In 2016, while in a restaurant in a chilly town in Nyandarua County, news arrived that a local man had won a Sh200 million-shilling betting jackpot.
Young men followed the proceedings on TV, and when the winner appeared, the once quiet eatery went wild.
“Anyone can win!”, exclaimed one, a motorcycle helmet still stuck on his head. “I could be the next”, retorted another.
Such perturbing sentiments have made betting a multi-billion-shilling industry in Kenya.
According to GeoPoll, Kenya has the highest proportion of youth engaged in betting in Africa at 76 percent. They spend an average Sh60,000 annually in a country with an annual per capita GDP of Sh145,000.
Before the massification, authorised betting was for the affluent in high-end casinos, out of reach of the hoi polloi.
But times have changed. The betting options available to ordinary people are staggering: from the slot machines dotting bars to online wagering on horse and dog races.
Sports gambling dominates Africa except for South Africa where lotteries lead. 79 percent of bets in Kenya relate to soccer— from the flashy English premier league to Georgia’s lowly Erovnuli Liga.
Smelling a cash cow, opportunists place bets for people at a fee. The punters-for-hire claim they can predict match outcomes better than the average person. Some people believe them.
Pinhas Dannon of Tel Aviv University compared the capacity of experienced pundits and novices to predict outcomes of the 2017/18 UEFA champions league matches finding no significant difference between them.
Researchers at the Université Laval in Canada posit that the information used by sports bettors, and near-misses, cause cognitive distortions—faulty perceptions of expertise.
The distortions make sports betting more addictive because the gamblers act under the illusion of power and control.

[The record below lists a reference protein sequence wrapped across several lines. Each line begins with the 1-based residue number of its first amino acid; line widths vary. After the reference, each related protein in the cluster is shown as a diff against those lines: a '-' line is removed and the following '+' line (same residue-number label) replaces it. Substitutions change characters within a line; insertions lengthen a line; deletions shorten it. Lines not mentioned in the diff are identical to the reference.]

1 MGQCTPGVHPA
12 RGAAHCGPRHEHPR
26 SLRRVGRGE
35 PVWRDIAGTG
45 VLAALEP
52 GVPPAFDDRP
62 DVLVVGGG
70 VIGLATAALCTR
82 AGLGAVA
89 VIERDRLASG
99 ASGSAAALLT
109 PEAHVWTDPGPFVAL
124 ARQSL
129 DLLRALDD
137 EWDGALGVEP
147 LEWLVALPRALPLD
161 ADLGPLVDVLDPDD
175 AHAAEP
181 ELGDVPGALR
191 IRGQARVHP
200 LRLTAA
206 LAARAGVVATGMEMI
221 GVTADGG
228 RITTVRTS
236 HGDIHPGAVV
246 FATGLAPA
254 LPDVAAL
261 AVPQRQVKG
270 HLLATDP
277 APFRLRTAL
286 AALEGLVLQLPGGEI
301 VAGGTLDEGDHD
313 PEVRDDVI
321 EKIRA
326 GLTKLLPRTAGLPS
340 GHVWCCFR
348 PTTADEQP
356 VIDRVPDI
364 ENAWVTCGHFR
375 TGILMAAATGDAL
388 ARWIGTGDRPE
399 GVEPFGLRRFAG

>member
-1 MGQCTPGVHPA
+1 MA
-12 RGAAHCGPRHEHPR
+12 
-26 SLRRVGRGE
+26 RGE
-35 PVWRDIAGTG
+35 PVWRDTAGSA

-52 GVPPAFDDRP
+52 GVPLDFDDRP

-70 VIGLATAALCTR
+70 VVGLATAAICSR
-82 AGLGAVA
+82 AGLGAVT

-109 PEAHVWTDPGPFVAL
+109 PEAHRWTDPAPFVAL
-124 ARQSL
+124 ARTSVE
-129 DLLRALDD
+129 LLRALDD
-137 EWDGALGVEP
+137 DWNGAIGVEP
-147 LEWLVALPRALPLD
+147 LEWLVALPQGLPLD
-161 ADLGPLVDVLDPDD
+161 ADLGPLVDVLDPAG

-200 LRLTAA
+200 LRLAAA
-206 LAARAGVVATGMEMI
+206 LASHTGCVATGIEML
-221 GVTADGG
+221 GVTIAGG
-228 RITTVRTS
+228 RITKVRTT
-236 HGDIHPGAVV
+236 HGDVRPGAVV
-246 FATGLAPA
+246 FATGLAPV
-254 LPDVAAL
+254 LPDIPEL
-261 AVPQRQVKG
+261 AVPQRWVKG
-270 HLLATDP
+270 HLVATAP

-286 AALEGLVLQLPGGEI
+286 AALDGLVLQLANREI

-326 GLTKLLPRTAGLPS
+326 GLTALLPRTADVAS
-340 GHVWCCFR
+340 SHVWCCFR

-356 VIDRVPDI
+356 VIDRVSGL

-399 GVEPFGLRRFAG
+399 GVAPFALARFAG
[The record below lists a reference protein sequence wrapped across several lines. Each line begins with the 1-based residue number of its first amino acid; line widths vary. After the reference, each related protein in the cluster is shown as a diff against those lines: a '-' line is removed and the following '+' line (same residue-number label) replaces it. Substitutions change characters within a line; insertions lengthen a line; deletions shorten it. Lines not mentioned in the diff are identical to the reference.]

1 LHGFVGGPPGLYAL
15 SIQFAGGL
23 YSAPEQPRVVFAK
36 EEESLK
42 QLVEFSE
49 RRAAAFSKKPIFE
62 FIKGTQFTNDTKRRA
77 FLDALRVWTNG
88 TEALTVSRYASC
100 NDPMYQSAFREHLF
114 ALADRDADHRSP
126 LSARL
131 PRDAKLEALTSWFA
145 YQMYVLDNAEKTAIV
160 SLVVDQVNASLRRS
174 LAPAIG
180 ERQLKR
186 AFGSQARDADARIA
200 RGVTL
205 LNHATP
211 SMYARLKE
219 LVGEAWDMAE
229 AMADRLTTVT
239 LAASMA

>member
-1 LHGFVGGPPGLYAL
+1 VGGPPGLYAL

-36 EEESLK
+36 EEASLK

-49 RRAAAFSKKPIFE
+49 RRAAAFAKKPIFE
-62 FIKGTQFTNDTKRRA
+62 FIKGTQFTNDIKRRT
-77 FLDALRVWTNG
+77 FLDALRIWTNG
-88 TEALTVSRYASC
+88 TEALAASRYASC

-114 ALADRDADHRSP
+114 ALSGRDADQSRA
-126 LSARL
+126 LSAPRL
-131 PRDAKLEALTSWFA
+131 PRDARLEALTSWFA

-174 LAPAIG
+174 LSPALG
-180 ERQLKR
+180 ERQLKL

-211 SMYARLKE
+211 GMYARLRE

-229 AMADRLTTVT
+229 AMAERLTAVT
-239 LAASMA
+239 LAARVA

To check runaway sports betting, the government of Kenya imposed a steep 35 percent tax on sports betting revenues but later reduced it to 15 percent after lobbying and blackmail by betting firms. A few months later a ban on the importation of betting machines took effect.
In Uganda, the government chose a strong-arm tactic by banning sports betting altogether.
The primary driver of the betting craze among Kenya’s youth is the prevalence of cheap smartphones, and data to access online betting sites.
Mobile penetration in Kenya stands at 79 percent and is higher among the youth. Mobile money offers both a convenient payment system and credit. There is also substantial interest in sports, especially soccer.
The youth, the majority of the population in Kenya, lack economic opportunities making them susceptible to get-rich-quick schemes like sports gambling.
Researchers from the University of Melbourne note that frequent exposure to adverts and positive attitudes towards betting increases the appetite for it.
Moreover, the betting industry has drawn many commercial players. With more than 20 registered sports betting firms in Kenya, betting prices have reduced, with a bet going for as low as one shilling.
Sports betting is both good and bad.
We start with the good. Sports betting is an entertaining activity that fosters interest in the sport. It is also beneficial for the mobilisation of cash to fund games and charitable activities, yields employment, and tax revenue: Sh4.7 billion between 2014-16.
However, research links betting to over-indebtedness and loss of jobs.
A survey by CGAP found that between 2016 to 2018, Kenyan youths blacklisted by credit bureaus rose from 150,000 to 500,000. It is plausible that some of the cash ends up in gambling.
Ssewanyana and Bitanihirwe link gambling to physical conditions like cardiovascular diseases while psychiatric side-effects make young gamblers truant, perform poorly in school, abuse alcohol, lose school fees in gambling and engage in high-risk sexual behaviour.
Moreover, betting is capital-intensive and generates limited job prospects and could impact on income inequality.
For the poor, betting expenditure at 25-50 percent of income deprives families off livelihoods, leading to loss of family assets, aggravating marital disputes. Scholars link gambling to heightened community violence.
The answer to the betting problem lies in better regulation and education.
The government should set and enforce minimum and maximum betting amounts and frequency to shield the poor.
Also, there should be tighter limits on betting adverts. The Betting, Lotteries and Gaming Act gives the board powers to regulate betting adverts, but the volume of advertising points to lax implementation.
Importantly, there should be surveillance on betting addiction, a public health concern. Suggestions on treating gambling disorders include a combination of medication and psychological interventions and education.
Financial education would also help gamblers discern the impacts of their habits on their financial wellbeing.
The man in Ol Kalou was lucky to reap from betting. For safety, he and his kin were whisked away to some unidentified location.
Karuithais a PhD candidate at the Business School, University of the Witwatersrand, [email protected]